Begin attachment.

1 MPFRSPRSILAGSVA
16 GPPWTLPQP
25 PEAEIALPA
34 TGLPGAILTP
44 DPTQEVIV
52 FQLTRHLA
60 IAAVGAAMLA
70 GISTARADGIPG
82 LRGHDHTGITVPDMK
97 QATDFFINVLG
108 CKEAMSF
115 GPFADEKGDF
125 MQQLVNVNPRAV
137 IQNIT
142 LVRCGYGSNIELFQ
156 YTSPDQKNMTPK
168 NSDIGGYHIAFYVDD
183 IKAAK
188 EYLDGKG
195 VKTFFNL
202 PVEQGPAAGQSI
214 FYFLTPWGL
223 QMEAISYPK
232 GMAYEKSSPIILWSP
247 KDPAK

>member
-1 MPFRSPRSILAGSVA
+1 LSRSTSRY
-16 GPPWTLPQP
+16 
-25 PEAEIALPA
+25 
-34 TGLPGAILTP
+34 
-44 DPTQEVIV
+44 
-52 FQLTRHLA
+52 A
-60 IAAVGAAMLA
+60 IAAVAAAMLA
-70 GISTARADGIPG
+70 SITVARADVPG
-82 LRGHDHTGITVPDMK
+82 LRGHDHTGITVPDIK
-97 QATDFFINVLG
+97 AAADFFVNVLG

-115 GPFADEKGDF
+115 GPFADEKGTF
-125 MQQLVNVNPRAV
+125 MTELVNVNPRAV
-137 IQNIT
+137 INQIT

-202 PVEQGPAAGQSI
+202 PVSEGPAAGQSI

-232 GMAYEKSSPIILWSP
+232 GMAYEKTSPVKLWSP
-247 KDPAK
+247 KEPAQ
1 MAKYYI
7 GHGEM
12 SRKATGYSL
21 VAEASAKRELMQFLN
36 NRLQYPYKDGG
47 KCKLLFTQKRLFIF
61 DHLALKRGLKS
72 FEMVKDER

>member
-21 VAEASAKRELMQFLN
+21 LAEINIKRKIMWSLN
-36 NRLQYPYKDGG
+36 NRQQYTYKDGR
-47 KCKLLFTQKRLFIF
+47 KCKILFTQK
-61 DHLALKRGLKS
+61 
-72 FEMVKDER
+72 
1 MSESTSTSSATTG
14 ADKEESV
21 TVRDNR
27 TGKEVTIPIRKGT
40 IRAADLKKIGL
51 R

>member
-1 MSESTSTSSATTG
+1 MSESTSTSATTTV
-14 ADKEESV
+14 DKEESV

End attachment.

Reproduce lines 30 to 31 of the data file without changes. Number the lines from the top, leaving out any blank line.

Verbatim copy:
+16 
-25 PEAEIALPA